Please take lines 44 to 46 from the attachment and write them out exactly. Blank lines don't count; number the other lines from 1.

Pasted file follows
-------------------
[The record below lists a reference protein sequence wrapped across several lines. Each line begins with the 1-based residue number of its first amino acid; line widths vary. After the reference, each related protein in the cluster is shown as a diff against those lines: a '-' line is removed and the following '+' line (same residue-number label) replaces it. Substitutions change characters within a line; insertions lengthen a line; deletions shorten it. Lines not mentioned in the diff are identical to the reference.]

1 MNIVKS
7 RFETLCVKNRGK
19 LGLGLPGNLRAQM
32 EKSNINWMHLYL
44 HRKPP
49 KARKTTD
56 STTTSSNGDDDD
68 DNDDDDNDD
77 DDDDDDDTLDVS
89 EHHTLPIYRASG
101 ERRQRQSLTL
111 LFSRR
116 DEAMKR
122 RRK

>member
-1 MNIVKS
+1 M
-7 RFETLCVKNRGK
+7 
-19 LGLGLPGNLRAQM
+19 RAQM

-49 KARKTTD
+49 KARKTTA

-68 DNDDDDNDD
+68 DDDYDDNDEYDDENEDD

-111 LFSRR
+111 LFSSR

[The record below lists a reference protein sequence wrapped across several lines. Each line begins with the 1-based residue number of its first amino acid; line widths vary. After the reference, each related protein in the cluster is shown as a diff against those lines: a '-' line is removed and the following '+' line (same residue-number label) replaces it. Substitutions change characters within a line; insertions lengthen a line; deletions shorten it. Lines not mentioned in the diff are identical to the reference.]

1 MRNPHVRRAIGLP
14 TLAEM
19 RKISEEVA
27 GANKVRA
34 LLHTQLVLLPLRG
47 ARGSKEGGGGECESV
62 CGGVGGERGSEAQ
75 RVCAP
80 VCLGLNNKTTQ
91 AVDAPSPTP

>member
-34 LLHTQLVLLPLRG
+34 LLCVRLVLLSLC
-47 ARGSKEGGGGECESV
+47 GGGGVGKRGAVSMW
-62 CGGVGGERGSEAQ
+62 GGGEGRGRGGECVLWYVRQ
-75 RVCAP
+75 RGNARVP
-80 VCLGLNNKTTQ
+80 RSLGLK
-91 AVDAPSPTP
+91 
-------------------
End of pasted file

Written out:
+47 GGGGVGKRGAVSMW
-62 CGGVGGERGSEAQ
+62 GGGEGRGRGGECVLWYVRQ